public class AppointmentBuilder {
  private Date date;
  private String description;
  private List<Person> people;
 
  public AppointmentBuilder setDate(Date date) {
    this.date = date;
    return this;
  }
 
  public AppointmentBuilder setDescription(String description) {
    this.description = description;
    return this;
  }
 
  public AppointmentBuilder addPerson(Person p) {
    this.people.add(p);
    return this;
  }
 
  public Appointment build() {
    return new Appointment(date,description,people);
  }
}

4. The Service

The analog of The Record, the service has no data and all logic. EJBs are services; they have no internal state, operating on their arguments and returning a result. Methods of services can be very functional in nature (operating solely on structs or immutable objects), or they may provide functionality that implements complex business logic not logically part of an immutable object’s class. In a vanilla n-tier application, you use services to get data in and out of your database (you might call these DAOs and you might distinguish different types of services for partitioning, but these are all the same sort of class).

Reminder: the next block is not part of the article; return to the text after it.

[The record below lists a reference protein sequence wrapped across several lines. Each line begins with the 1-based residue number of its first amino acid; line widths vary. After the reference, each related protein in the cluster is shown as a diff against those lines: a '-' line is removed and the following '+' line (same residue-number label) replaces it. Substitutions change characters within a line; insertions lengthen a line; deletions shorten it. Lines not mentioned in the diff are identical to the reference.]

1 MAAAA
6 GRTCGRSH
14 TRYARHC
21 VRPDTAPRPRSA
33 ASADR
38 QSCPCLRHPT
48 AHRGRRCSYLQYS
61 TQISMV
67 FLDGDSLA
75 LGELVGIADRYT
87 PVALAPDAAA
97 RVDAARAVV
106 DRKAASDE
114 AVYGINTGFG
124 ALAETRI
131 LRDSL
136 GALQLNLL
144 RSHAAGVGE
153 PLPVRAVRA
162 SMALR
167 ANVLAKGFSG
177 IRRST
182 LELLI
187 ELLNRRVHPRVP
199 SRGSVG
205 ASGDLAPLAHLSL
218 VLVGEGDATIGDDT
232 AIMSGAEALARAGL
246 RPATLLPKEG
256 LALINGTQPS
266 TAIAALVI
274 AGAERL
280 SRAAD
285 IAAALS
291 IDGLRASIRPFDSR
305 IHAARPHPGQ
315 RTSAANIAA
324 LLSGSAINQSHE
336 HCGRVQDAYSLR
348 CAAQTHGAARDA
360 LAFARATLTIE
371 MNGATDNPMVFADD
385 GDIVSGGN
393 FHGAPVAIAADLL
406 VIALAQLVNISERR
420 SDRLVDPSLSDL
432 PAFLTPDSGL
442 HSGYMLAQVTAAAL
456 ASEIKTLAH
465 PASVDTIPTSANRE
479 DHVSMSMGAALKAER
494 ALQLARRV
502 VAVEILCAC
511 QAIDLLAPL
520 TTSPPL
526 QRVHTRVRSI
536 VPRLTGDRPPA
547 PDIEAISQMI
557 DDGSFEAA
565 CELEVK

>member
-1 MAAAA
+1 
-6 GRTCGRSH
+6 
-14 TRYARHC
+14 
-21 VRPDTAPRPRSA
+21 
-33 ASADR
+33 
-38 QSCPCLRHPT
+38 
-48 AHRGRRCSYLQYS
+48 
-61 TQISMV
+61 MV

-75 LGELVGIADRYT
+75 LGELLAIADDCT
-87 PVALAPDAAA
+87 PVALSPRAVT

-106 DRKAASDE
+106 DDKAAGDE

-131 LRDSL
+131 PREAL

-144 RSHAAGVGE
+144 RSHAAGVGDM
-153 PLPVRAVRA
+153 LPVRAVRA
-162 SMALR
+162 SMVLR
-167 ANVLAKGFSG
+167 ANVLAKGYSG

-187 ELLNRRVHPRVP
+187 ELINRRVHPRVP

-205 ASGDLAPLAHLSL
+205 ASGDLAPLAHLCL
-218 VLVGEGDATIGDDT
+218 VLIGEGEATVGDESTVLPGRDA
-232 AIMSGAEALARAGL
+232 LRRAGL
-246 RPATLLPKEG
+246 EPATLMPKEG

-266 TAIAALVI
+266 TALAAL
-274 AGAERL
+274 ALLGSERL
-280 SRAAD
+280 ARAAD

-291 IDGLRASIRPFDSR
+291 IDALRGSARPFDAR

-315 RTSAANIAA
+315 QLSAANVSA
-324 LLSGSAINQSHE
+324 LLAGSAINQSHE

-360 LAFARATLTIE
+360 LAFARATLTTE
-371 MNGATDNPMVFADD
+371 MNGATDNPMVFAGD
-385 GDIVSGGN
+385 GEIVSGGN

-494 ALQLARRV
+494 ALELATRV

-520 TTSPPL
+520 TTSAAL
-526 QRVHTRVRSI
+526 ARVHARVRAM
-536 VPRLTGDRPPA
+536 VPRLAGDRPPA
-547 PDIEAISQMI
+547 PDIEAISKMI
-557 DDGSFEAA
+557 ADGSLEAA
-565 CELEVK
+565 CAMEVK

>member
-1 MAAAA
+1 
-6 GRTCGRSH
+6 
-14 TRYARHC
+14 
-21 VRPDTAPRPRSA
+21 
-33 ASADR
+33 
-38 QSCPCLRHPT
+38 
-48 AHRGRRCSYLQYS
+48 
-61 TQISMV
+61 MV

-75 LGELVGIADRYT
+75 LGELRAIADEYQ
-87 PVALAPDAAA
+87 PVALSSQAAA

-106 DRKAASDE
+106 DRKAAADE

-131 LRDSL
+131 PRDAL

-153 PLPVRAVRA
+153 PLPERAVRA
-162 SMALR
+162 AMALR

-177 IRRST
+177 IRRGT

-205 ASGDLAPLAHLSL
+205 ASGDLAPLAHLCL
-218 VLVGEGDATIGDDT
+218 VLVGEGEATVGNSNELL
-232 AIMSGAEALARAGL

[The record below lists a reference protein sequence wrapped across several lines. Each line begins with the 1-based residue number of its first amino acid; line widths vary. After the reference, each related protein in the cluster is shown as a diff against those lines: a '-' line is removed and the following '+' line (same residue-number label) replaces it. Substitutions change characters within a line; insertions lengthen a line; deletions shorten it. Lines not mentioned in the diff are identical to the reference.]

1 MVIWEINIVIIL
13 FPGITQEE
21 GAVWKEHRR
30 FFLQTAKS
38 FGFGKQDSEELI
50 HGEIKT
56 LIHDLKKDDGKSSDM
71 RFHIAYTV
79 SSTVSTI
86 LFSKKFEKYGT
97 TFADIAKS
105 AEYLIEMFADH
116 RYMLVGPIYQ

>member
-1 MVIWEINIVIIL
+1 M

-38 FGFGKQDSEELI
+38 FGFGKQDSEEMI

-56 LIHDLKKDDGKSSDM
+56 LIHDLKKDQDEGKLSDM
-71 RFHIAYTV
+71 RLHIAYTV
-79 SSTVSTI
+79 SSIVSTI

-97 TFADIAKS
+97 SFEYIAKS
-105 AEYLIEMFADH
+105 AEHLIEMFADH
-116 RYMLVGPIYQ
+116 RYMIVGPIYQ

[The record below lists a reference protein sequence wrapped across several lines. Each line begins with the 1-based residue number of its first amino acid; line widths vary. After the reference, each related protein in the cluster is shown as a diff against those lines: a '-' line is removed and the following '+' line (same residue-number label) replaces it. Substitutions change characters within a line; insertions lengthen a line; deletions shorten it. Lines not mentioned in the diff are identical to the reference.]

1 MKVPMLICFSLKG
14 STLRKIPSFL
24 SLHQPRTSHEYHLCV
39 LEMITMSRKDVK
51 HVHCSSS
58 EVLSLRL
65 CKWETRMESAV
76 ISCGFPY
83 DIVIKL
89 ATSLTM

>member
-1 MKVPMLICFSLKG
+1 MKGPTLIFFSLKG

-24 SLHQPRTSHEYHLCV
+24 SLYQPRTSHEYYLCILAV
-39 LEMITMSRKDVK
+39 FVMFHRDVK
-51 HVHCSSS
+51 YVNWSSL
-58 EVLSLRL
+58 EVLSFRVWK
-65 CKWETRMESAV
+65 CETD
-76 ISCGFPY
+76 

Like records, Services are not OO at all; these are the functions to your C programs structs. But, there is a good reason for this design; you separate concerns, don’t need to worry about concurrency (services have no state), and can even horizontally partition where serivces actually run.

public class Calendaring {
  /** Schedule an appointment */
  public Appointment schedule(
      Date date, 
      String description, 
      String... names) {
    AppointmentBuilder builder = new AppointmentBuilder(date)
      .setDescription(description);
    for (String name: names) {
       Person p = findPersonByName(name);
       if (p != null) {
         builder.addPerson(p);
       }
    }
    return builder.build();
  }
}